2016/17 been a remarkably mild winter in this corner of Pennsylvania, and although February usually brings us some of our harshest cold and winter storms, this year it’s going out with a whimper. For a few days I won’t complain but beyond that I can’t promise anything. March has a history of big snow-dumps and hopefully if they do come they’re more picturesque than they are damaging, and hopefully this quirk of a winter is also not some dark prequel to an even worse global warming future.
Without a solid slate-cleaning this winter I’m a little lost heading into the 2017 gardening season. It all still seems so ‘last year’ so I suppose I’ll use that as my excuse for not putting out the usual bored with the snow, don’t want to face the cold, winter time flashback posts, but let me at least try and get this one post out before I’m lost outside again searching for spring sprouts. It goes back to 2002 when the ignorance of youth thought it would be a good idea to buy a house, lose a job, and get engaged all in the same two months.
Before I get too distracted with the story I want to point out that a normal first impression of our little valley usually dates it at around 20 years behind the rest of the country. It’s a region who’s boom time began at the tail end of the 1700’s with the discovery of vast deposits of anthracite coal; the cleanest, hardest, and highest carbon coal out there, and the fuel which powered the economic and manufacturing development of this entire region. For about 100 years we were riding high but it was a one horse show, and by the 1950’s the horse was definitely showing its age. Deep mining had shifted to strip mining and the whole region went into a kind of long term hibernation of fleeing youth and aging residents. Our house is an example of the ‘build it quick for housing’ phase and was probably built around 1910 as cheap two family housing for miners. After decades of rough living it was probably worth our $24,000 purchase price.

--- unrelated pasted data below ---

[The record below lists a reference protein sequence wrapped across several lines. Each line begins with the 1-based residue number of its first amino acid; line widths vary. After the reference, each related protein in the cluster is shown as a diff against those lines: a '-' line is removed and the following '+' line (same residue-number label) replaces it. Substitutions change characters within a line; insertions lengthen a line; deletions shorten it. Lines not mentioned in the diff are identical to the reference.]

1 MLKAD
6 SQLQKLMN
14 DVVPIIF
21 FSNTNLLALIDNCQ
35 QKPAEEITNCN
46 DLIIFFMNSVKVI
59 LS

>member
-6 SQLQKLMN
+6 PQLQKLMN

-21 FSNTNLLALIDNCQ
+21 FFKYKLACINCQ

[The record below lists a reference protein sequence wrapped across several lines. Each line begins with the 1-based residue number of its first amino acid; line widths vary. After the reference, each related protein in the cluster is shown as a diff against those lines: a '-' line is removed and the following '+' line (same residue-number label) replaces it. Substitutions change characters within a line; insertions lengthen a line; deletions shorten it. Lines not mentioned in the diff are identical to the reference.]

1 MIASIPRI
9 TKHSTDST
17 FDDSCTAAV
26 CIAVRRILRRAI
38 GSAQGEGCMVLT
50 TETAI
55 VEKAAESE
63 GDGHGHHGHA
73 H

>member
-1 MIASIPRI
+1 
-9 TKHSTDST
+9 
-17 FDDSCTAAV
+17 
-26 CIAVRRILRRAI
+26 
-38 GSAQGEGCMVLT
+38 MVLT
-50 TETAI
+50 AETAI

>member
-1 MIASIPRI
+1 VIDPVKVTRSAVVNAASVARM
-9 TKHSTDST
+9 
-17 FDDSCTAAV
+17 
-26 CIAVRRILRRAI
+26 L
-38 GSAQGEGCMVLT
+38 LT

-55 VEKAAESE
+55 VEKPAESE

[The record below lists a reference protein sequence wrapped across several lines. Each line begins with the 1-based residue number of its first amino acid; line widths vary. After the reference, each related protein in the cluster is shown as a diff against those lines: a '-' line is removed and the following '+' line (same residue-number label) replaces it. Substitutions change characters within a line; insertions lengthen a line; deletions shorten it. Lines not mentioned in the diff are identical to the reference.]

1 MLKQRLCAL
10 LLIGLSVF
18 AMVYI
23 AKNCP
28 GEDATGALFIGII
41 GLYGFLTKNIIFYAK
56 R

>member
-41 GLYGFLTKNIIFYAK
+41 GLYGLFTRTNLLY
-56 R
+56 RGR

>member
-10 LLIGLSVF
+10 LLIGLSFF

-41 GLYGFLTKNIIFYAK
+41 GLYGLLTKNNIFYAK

I optimistically brought all the potted plants over from my former apartment balcony and then later watched them freeze as first the plumbing and then heat and finally electricity were pulled out and replaced. In case it’s not obvious from the photos or purchase price the house was in horrible condition, so much so that when the realtor’s odd girlfriend took her small dog into the house and allowed it to pee on the kitchen doorjamb it barely raised an eyebrow. I guess we were too distracted by the rotted floor boards, cobbled home repairs, and ‘evidence’ of vermin infestation.
As I’m very fond of saying, ignorance is bliss, and for several months the economic realities of the newly unemployed demanded that I just “polish and put a shine on shit” and hopefully have a resale value once the journey was done, but a former girlfriend now fiancée had different ideas.
After several months of basement and utility renovations the friend who’s a contractor is traded in for the actual deal. We’re into new territory now and although I can’t pay my labor in cases of beer anymore there is progress. Unfortunately real contractors can’t be bothered with sensibly small attic dormers, they prefer “it’s cheaper to rip it down and build solid walls” and so we did.